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5 July 1995 Neural network that recognizes faces
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Abstract
Face recognition has been a challenging task in academic research and in industrial applications. Defined by many distinct features (and the relative spatial position of those features), faces are very complex targets. Small inter-facial differences with high intra-facial variability makes face recognition a particularly complex task. Until now, face recognition systems have relied on input from the visual domain. The neural network system reported in this paper recognizes faces based on sonar input. Research on echolocating bats has demonstrated that bats can use sonar to accurately perceive detailed descriptions of objects. Previous research has shown that a sonar neural network system can recognize simple, 3D targets regardless of orientation (Dror, et al., 1995). In the present study we examine the effectiveness of using sonar input for more complex target recongition tasks. We use sonar echoes from faces (recorded in a variety of facial expressions) to train a neural network to recognize faces, regardless of facial expressions. After training, we examine the network's ability to generalize and correctly recognize the faces based on echoes from novel facial expressions, which were not included in the training set. The performance of the network on these novel echoes was 100% correct. To insure that our results were not due to the specific faces we used, we replicated our results two more times using different faces. Again, performance was almost perfect--99.6% and 100%. The results show that a neural network can learn to recognize faces based on sonar, and demonstrate that sonar can be a very effective input for neural networks that perform pattern recognition tasks.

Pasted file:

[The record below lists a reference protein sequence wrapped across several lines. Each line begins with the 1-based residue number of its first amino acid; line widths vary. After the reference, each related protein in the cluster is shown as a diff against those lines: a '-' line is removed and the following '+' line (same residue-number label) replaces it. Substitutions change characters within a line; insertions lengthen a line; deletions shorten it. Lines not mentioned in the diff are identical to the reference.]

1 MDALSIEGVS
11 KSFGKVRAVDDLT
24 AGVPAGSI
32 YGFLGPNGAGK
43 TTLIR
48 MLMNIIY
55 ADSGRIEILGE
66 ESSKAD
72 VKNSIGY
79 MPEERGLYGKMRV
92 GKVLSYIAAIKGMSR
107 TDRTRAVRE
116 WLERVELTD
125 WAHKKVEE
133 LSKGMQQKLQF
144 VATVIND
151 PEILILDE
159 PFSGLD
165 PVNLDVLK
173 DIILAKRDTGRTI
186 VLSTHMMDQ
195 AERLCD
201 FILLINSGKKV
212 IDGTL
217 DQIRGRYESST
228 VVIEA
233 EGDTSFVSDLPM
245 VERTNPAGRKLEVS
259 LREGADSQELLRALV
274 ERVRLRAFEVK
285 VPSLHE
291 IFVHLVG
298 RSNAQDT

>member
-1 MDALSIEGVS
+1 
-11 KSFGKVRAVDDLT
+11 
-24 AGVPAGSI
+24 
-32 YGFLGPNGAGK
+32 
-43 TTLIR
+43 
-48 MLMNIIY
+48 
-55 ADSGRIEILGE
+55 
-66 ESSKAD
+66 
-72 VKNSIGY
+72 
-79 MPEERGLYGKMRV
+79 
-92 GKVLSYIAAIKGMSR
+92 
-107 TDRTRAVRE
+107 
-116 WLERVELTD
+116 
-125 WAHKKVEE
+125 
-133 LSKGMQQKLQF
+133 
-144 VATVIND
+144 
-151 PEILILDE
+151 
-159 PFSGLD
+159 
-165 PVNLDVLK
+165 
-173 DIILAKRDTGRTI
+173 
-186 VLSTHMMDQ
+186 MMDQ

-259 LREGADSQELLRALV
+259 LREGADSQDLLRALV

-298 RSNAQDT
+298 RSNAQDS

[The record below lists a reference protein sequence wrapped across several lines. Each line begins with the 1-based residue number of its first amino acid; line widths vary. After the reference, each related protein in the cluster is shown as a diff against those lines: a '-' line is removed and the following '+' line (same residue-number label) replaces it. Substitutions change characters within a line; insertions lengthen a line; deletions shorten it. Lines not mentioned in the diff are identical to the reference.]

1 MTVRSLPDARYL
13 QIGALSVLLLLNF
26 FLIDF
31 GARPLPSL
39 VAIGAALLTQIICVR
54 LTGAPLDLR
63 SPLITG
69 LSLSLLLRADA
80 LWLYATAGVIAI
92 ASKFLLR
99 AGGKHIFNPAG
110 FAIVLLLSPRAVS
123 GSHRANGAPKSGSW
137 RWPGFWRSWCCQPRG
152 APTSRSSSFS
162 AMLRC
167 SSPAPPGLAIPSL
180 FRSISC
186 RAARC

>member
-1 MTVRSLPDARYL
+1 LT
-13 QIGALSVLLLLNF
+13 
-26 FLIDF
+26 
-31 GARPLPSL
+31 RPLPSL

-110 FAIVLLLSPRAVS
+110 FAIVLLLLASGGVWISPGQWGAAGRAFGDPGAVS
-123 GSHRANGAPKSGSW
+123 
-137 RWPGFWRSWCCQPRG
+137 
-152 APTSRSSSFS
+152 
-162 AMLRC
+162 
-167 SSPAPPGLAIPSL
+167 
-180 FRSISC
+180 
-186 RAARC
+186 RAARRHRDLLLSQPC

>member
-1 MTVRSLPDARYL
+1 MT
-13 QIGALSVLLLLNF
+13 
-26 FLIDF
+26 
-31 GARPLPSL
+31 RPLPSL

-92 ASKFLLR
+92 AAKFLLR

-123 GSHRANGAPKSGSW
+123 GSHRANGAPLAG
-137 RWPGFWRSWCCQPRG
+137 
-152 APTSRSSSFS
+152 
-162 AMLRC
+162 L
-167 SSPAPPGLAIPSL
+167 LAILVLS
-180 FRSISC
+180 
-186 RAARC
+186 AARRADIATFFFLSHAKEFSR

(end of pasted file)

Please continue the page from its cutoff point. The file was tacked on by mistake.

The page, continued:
© (1995) COPYRIGHT Society of Photo-Optical Instrumentation Engineers (SPIE). Downloading of the abstract is permitted for personal use only.
Itiel E. Dror and Faith L. Florer "Neural network that recognizes faces", Proc. SPIE 2485, Automatic Object Recognition V, (5 July 1995); https://doi.org/10.1117/12.213076
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